- Jon Greenberg, ESPN Staff Writer
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CHICAGO -- As Patrick Kane pumped his arm and skated away from the goal he just scored on, Marian Hossa breathed a sigh of relief in the nearby penalty box. As the Blackhawks bench mobbed each other, mimicking their fans, the emotionally economical Joel Quenneville couldn't
outwardly celebrate. But inside he was just another 300-level fan who couldn't believe what he just witnessed: A hockey miracle.
"I think I had the same emotion as everyone in the building," Quenneville said after Kane's perfectly timed goal tied Saturday's playoff game with 13.6 seconds left in regulation. "It was a pretty dramatical turn of events there."
Dramatical? Is that even a word? Actually it is. I looked it up. It's listed as a "rare or archaic" substitute for "dramatic" in one online dictionary. (On urbandictionary.com, it's described like so: "Flavor Flav ousted the DRAMATICAL girls." )
Yes, this game was certainly dramatical. And fantastical and life-affirming and series-changing for the Blackhawks, who pulled off the 5-4 overtime win in front of a sold-out crowd that turned into a mosh pit of bad haircuts, sweat-soaked jerseys, hugs and tears of utter contentment. The ice was riddled with the red rally towels the team gives away. I've been a fan in a situation like this before, and I can honestly say there's no feeling quite like it.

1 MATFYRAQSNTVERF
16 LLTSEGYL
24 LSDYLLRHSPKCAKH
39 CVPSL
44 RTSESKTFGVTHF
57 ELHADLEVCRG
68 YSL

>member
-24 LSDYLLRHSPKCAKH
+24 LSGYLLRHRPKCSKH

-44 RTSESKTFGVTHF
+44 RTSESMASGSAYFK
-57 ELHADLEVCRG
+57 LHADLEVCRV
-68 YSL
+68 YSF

After four games that were skimpy on inspirational moments, this could've been the defining moment of what has turned into a wild first-round series.
With the win, capped off by a Hossa goal that was either redemptive or ill-fated, depending on your allegiance, the Blackhawks go to Nashville with a chance to close out this series in six games.
"There's usually a defining moment in each and every series," Quenneville said. "But, who knows?"
Who knows, indeed? When the Blackhawks had a 3-1 lead in the second period, it looked like a relatively easy win was on the way for the highly favored No. 2 seed, which was dominating in shots on goal. When the Predators, which went about nine minutes between SHOTS two times in this game, scored three straight goals to take a 4-3 lead midway through the third, it was déjà vu all over again.
When Hossa got a five-minute major for boarding with 1:03 left, it seemed destined that this team was fated to blow this series, as some kind of karmic punishment for being too good. After all, Chicago teams traffic in heartbreak, not championships.
Then with the team technically short-handed, though they pulled Antti Niemi (who wound up making some redemptive saves in overtime) to even it up, Kane crashed the net and instinctively stuck the rebound that went from Jonathan Toews' stick off Pekka Rinne's skate, and into the goal. And the United Center went berserk.
Kane, a blur on skates, made it hard for his teammates to celebrate with him. With his trademark arm pump powering his legs, he looked like he could've glided to Tennessee. Kane was feeding off the crowd and his own crystallized hero moment.
"Sharpie [Patrick Sharp] said he couldn't catch me after I scored," Kane said. "He said I was flying. He said he's glad he caught up to me. I would've done a couple hot laps there. But that's the best part about it, the emotion. That's why you play the game."